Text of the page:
The state always had control of the currency - somebody has to (I suppose Bitcoin might be an example of a currency without external control but, on the other hand, the managers of Bitcoin are utilising block-chain processing and a complex algorithm to ensure proper management of it). When a state decides to use money instead of bartering, it must decide what the denominations are, what their value is, and how much is to be issued. So it must keep a grip on currency control, mustn't it? Similarly the free market does not mean a free-for-all, some regulations must be put in place to make a market eg weight standards so that everyone is using the some weight and volume measures.
Money arises on the market as a commodity valued by all, or almost all, voluntary traders that allows them to escapes the limitations of barter. Barter is abandoned by market-based decisions and not a political edict. Where you have chickens and eggs to offer me for my vegetables that you want but I want beef and you have none. If there is a commodity everyone values (like gold or silver) then I can accept that from you for my vegetables and use it to acquire the beef I want from someone else that values the commodity money.
Or course if a ruling state authority, under a wise ruler - there have been a few - accepts the market’s selection of commodity-based money, its authority can increase it uniformity and efficiency and expand that acceptance over a wider area and thus dramatically benefit the voluntary economy. But when a state organization tries to command what is money backlash is inevitable. Bitcoin today is just a market response to the fact that the legal tender currencies commanded by the political state are increasingly manipulated by political authority for political reasons and thus dysfunctional. The current American President is far from the only one – although he is the most blatant - that has sought to bend the Federal Reserve to his will for reasons of electability.
The rich in power did distort the free market by such practices as selling (to someone rich, obviously) the right of monopoly over the trade of some essential goods. In the UK, such practices were stopped in the 19th century, as the state became more democratic. The corn laws, which you mention, are an example of the rich dominating the state and using state power to feather their own nests - ultimately at the expense of the poor of course.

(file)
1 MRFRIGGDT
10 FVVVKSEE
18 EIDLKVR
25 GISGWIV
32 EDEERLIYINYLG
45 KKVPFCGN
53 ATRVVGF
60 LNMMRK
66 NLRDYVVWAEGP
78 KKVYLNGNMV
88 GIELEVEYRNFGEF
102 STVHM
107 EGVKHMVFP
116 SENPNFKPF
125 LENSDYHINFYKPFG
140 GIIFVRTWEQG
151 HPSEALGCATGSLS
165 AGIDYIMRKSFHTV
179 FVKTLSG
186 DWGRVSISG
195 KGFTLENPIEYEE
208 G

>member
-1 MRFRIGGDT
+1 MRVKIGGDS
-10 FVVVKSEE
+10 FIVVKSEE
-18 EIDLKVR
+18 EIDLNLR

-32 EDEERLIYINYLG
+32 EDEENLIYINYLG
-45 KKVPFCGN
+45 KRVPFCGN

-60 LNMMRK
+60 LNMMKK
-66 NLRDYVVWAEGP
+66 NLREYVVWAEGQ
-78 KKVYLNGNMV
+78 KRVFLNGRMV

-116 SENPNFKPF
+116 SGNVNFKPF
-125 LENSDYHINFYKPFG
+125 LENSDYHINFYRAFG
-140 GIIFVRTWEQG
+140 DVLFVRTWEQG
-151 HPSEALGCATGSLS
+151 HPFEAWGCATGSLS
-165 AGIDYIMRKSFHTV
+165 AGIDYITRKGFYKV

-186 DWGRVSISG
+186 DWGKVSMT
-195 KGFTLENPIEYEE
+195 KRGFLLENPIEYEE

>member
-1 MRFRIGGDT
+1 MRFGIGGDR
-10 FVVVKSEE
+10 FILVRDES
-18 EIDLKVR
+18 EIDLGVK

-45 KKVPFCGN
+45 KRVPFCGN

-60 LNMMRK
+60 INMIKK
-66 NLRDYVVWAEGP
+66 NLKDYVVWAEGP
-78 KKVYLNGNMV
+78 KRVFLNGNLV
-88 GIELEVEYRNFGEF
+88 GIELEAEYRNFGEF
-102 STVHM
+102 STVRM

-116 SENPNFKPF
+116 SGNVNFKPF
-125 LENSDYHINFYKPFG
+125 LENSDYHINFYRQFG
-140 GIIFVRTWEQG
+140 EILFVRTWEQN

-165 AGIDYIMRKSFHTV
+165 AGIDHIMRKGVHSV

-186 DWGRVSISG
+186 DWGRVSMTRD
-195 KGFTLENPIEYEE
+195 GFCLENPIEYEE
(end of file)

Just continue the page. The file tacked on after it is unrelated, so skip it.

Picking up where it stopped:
New capital is formed like everything else, work is done to produce it. Maybe those who do the work make capital should own it. Just a thought.
In closing I do want to point out that the non-state institutions of past were often not free of coercion. For example, the church, the employment guilds, and the institution of marriage were all in some degree coercive. And it was that coercion that helped to drive the social revolts against all of them. And there is little doubt in my mind that the idea of a democratic basis for the exercise of political authority that has, to a significant degree, replaced them was well-seasoned with the belief that the lower classes would benefit. And in certain brief periods they have – especially in culmination of the Enlightenment.
But how much of that benefit can be ascribed to the political state and how much to economic growth by social, not political, means is an open question. Certainly, current conditions in American cities and the populist political reactions many places reflect the fact that those gains have been reversing for a good while now and citizen-subjects are becoming radical even though democratic institutions have not (yet) been overthrown.
But economic growth has slowed and the blame (at least in America) must be laid at the feet of the political state. Looking back during the critical years of the aftermath of WWI and the economic aspects of the response to the Great Depression, journalist and classically liberal economic author Garet Garrett wrote:
There are those who still think they are holding the pass against a revolution that may be coming up the road. But they are gazing in the wrong direction. The revolution is behind them. It went by in the Night of Depression, singing songs to freedom…There are those who have never ceased to say very earnestly, "Something is going to happen to the American form of government if we don't watch out." These were the innocent disarmers. Their trust was in words. They had forgotten their Aristotle. More than 2,000 years ago he wrote of what can happen within the form, when "one thing takes the place of another, so that the ancient laws will remain, while the power will be in the hands of those who have brought about revolution in the state."
There has been a revolution in the state and the Enlightenment ideals and its associated political concepts have disappeared even though democracy is largely still operative. If democracy is not the problem, then the solution cannot lie there either.